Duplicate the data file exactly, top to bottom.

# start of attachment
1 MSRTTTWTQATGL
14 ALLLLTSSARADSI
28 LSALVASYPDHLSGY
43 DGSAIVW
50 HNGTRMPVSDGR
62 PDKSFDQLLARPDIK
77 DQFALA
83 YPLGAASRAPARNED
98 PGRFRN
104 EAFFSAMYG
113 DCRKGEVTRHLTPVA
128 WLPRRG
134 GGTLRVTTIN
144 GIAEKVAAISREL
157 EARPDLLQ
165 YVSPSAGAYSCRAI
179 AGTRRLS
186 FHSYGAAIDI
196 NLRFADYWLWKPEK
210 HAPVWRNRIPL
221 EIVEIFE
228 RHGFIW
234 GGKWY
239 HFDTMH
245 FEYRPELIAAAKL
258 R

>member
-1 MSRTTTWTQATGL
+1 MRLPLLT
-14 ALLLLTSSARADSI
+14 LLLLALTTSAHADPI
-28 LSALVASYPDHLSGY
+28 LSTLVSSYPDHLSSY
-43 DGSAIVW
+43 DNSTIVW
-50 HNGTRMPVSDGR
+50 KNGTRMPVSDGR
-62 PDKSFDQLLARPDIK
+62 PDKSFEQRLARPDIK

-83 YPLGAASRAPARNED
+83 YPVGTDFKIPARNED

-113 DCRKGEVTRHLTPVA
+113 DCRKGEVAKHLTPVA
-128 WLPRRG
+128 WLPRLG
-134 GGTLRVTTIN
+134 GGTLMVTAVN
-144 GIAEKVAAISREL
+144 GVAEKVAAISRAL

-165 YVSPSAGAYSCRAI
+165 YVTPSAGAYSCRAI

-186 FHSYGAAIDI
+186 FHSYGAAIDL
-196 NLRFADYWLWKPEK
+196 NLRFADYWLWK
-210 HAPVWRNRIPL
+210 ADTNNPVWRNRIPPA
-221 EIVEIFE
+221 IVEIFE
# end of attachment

1 MSRTTTWTQATGL
14 ALLLLTSSARADSI
28 LSALVASYPDHLSGY
43 DGSAIVW
50 HNGTRMPVSDGR
62 PDKSFDQLLARPDIK
77 DQFALA
83 YPLGAASRAPARNED
98 PGRFRN
104 EAFFSAMYG
113 DCRKGEVTRHLTPVA
128 WLPRRG
134 GGTLRVTTIN
144 GIAEKVAAISREL
157 EARPDLLQ
165 YVSPSAGAYSCRAI
179 AGTRRLS
186 FHSYGAAIDI
196 NLRFADYWLWKPEK
210 HAPVWRNRIPL
221 EIVEIFE
228 RHGFIW
234 GGKWY
239 HFDTMH
245 FEYRPELIAAAKL
258 R

>member
-1 MSRTTTWTQATGL
+1 MRLPLLT
-14 ALLLLTSSARADSI
+14 LLLLALTTSAHADPI
-28 LSALVASYPDHLSGY
+28 LSTLVSSYPDHLSSY
-43 DGSAIVW
+43 DNSTIVW
-50 HNGTRMPVSDGR
+50 KNGTRMPVSDGR
-62 PDKSFDQLLARPDIK
+62 PDKSFEQRLARPDIK

-83 YPLGAASRAPARNED
+83 YPVGTDFKIPARNED

-113 DCRKGEVTRHLTPVA
+113 DCRKGEVAKHLTPVA
-128 WLPRRG
+128 WLPRLG
-134 GGTLRVTTIN
+134 GGTLMVTAVN
-144 GIAEKVAAISREL
+144 GVAEKVAAISRAL

-165 YVSPSAGAYSCRAI
+165 YVTPSAGAYSCRAI

-186 FHSYGAAIDI
+186 FHSYGAAIDL
-196 NLRFADYWLWKPEK
+196 NLRFADYWLWK
-210 HAPVWRNRIPL
+210 ADTNNPVWRNRIPPA
-221 EIVEIFE
+221 IVEIFE